Thursday, 31 October 2013

Politics And Playing Games

It appears from Guido Fawkes that Ed Miliband, our Leader of the Opposition for some strange reason is a fan of the Boston Red Sox baseball team.  They have won the World Series again and now have had a decade of success after a century of just failing.

Having once visited the Fenway Stadium in company with one of their fans I am glad he is happy.  It was a pleasant enough way of spending the time.  It reminded of when Americans played the game on our local park, until 1944 that is.

The publication that the link is to has another story, less populist, which Ed ought to give rather more attention to.  It is by Bruce Schneier and is a long and serious article arguing that there is a battle for power on the internet.

For those of who think that many things in the world have changed with the coming of all the new communications and ways and means of dealing with information and discussion it is a central issue in going into the new world of the 21st Century.

If you do not have the time to read or study it closely at least try a fast skip read to get the sense of it.  Because all our current debates and the fuss about what data should be, who should manage it, how decisions should be made relating to that data and the rest are involved.

From the keyboard here my view is that our existing political class are almost in a vacuum when it comes to the realities of what is happening.  They are detached from, unaware, ignorant of and incapable of dealing with the rate of change.

This situation is not new in human history, it happens all too often.  But it is certain that it is happening now and the reason for the consequences being destructive are not because it is happening but because those who rule cannot and will not understand.  They are too busy doing other things.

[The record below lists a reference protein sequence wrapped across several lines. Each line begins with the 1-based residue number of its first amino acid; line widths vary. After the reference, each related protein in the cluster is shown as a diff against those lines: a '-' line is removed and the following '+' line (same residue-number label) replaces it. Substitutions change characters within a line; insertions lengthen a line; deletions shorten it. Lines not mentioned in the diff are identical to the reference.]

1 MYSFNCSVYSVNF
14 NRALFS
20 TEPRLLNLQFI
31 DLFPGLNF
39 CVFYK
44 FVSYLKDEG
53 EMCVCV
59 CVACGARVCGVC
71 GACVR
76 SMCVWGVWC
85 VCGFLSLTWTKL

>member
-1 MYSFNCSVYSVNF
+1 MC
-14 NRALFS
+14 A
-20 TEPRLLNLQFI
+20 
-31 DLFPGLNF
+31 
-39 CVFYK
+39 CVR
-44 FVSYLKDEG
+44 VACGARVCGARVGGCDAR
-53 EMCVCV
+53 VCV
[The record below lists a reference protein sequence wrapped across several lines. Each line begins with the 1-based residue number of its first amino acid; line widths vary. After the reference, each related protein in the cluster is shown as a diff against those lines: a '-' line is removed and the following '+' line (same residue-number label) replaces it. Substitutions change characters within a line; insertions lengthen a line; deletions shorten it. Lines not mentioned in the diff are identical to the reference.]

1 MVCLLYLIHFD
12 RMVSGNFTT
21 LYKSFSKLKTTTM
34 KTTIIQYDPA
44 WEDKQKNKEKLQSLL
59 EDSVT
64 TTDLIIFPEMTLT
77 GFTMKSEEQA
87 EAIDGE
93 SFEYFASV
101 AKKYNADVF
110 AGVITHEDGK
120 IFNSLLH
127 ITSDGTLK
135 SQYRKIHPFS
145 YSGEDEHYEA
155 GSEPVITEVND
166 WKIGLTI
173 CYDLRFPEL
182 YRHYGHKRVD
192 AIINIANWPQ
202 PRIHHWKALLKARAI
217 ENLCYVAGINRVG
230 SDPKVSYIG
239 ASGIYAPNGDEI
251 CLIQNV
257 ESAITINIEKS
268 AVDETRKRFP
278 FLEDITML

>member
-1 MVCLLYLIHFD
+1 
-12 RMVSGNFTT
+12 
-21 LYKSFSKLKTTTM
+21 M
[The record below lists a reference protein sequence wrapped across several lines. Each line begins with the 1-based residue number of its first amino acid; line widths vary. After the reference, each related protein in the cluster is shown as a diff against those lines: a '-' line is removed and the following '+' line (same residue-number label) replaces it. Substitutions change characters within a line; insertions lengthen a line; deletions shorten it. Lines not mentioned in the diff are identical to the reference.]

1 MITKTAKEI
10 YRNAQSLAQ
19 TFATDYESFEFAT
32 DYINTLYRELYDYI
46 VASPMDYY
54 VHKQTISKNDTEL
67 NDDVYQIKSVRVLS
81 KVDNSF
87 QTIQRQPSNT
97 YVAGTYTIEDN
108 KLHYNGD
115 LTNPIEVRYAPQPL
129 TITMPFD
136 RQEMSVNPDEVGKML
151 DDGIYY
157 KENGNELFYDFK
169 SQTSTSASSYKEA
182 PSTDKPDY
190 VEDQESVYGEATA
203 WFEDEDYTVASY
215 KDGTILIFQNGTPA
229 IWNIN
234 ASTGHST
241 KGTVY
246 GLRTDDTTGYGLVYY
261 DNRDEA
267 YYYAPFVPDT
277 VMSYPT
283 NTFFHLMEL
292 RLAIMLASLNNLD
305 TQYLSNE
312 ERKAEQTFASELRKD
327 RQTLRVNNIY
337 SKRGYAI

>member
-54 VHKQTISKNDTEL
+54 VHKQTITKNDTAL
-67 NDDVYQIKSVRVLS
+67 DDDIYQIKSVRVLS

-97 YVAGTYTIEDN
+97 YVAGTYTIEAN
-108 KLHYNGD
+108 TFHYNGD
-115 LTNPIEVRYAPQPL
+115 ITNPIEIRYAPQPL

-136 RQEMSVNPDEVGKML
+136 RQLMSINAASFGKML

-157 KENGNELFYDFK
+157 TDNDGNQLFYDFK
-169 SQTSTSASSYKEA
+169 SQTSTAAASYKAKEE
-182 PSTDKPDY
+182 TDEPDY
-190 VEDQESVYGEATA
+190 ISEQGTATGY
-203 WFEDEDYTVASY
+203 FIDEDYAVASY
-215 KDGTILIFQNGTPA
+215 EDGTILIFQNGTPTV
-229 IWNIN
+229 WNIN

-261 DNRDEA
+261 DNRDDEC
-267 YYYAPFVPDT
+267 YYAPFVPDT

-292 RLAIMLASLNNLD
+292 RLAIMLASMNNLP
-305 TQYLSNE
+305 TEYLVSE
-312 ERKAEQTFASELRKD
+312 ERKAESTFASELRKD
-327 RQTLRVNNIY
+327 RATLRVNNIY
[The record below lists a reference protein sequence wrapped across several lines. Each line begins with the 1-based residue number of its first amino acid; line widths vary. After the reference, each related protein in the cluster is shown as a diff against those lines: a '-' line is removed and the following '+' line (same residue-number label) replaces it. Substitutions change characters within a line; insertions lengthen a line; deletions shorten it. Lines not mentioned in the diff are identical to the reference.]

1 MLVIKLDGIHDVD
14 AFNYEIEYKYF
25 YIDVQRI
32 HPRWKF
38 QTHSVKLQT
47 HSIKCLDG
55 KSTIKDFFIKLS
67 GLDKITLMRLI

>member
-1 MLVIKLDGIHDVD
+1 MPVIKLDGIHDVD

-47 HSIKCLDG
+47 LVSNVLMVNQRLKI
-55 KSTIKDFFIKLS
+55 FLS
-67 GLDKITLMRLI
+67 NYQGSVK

Such as persuading the voters they are just ordinary guys because they follow this team or that.

Wednesday, 30 October 2013

Ruling The World Again


We have a family visitation, or should that be visitor, which limits time over this week.  But there seems to be a lot going on, so all that is possible is a look round to see what might be.

Along long post by Rowan Bosworth-Davies today.longish but readable comes up with the concept that London property has become the world's new reserve currency with serious implications for what is left of the UK and for that matter the rest of the world.

It is a robust post that does not pull the punches.  What he points out is that one feature is the vast amount of building being done which is not and not intended to be occupied.

Elsewhere Capitalists at Work ponders on the other issues of London becoming the centre not just for dealing in Chinese monies but critically for Sharia financial systems which entail different arrangements which will mean good business for those in the relevant financial and law sectors.